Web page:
We’ve been recommending high-intensity interval training (HIIT) for years… Now, a major new study shows it can reverse a leading cause of heart failure.
University of Texas scientists recruited 53 people ages 45-64. None of them had ever exercised regularly. And their hearts showed it.
They had left ventricular stiffening. It is a common sign of heart aging. It shows up in middle age people who are sedentary. It causes their heart to be weaker and less efficient. Eventually, it can lead to heart failure. It’s also a risk factor for heart disease, stroke, and cardiac arrest.1
Researchers wanted to look for ways to restore the subjects’ heart strength.
For two years, participants either started doing HIIT or yoga.
At the end of the study, the HIIT group had big improvements in markers of heart function. They saw an 18% boost in their maximum oxygen intake during exercise. And they had a more than 25% improvement in “plasticity” in the left ventricular muscle of the heart.2
The yoga group had no improvement in heart strength.
Dr. Benjamin Levine is director of the Institute for Exercise and Environmental Medicine at the University of Texas Southwestern Medical Center in Dallas. He led the study.
HIIT caused “a reversal of decades of a sedentary lifestyle on the heart for most of the study participants,” he said.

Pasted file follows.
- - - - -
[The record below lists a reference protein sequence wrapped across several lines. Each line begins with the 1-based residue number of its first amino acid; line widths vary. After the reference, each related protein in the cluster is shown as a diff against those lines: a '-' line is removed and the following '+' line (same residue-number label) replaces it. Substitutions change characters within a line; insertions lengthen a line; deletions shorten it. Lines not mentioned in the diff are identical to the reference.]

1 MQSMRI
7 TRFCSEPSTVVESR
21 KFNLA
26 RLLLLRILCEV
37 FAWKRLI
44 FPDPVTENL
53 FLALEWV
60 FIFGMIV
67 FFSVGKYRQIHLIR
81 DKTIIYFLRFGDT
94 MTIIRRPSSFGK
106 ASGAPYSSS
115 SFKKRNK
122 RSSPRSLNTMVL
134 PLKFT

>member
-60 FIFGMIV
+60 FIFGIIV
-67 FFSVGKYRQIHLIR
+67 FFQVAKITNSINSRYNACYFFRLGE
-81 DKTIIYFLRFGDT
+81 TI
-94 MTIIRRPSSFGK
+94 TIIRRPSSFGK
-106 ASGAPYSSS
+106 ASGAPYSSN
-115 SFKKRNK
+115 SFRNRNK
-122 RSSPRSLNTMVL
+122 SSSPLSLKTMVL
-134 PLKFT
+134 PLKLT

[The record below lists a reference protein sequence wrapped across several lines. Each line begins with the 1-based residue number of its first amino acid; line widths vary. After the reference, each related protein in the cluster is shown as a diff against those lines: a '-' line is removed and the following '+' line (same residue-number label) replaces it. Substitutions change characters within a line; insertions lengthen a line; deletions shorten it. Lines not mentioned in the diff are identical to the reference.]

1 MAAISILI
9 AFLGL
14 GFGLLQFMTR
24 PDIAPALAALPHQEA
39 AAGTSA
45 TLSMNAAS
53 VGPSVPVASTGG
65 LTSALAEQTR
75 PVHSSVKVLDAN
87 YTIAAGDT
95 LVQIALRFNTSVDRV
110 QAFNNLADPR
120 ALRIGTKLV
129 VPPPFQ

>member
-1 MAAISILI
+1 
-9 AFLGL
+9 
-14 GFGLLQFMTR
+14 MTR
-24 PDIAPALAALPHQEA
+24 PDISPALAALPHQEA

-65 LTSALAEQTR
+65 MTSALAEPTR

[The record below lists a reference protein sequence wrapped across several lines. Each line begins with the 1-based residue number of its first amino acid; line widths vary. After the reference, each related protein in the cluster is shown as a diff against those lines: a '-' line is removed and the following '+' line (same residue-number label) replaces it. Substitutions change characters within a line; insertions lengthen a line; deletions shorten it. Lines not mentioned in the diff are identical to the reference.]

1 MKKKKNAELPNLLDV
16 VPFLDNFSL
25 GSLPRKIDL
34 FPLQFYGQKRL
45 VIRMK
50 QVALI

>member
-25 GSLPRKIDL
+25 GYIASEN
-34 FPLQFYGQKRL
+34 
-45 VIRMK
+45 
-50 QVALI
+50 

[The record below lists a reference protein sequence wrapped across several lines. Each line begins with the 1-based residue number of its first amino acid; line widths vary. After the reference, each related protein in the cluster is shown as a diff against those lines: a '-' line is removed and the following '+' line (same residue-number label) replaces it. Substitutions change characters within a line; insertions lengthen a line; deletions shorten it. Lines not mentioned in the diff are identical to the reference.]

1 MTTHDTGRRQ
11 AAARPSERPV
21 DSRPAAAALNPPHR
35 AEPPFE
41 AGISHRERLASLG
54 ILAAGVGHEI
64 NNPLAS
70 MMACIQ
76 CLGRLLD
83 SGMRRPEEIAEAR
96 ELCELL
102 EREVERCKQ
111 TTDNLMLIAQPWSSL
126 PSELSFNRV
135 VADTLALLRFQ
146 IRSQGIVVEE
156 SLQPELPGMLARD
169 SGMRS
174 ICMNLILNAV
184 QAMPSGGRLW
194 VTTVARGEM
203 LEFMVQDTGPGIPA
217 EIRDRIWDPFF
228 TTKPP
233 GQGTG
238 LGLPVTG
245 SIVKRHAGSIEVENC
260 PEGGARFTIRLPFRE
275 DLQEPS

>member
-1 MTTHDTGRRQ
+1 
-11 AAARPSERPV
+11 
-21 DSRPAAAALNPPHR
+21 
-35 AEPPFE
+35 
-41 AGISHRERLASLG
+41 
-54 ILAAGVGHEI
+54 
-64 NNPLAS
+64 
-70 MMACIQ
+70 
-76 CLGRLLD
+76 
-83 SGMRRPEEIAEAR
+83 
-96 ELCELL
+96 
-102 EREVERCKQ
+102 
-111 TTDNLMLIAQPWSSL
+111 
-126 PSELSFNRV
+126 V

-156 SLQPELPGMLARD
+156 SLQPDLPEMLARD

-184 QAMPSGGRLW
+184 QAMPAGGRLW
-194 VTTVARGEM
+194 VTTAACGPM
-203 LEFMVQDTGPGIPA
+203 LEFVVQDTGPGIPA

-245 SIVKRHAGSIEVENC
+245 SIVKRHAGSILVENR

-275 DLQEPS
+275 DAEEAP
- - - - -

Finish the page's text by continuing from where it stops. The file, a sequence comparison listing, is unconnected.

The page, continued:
The study participants who did HIIT worked their way up to exercising four to five times a week. They generally did 30-minute sessions.3
During one of the weekly sessions, they pushed themselves hard. They maintained a heart rate of 95% of their maximum for four 4-minute intervals.
One or two other sessions were performed at a lower intensity. But participants would still break a sweat and be short of breath.
“We found what we believe to be the optimal dose of the right kind of exercise, which is four to five times a week,” said Dr. Levine.
He said there is a “sweet spot” in late middle age when the heart can be strengthened…even after a lifetime of little exercise.
The study was published in a recent issue of the journal Circulation.
Reaping the benefits of HIIT requires some dedication. It needs to be performed at least four to five times a week. Two to three times a week is not enough, the researchers found in an earlier study.
And it’s important not to wait too long to start. Dr. Levine notes that after age 65, heart weakness is more difficult to reverse.
High-Intensity Interval Training: Rx for Your Heart
The basic formula for HIIT is simple. Warm up for 3 to 5 minutes…then sprint at an all-out pace for the next minute. Go longer if you can. Then slow to a jog for the next minute or two. Repeat this process 5 to 7 times and then cool down for at least two minutes.
You can apply the HIIT principal to just about any type of cardio exercise. A treadmill, bike, elliptical machine, stair climber, rowing machine, and swimming all work well.4
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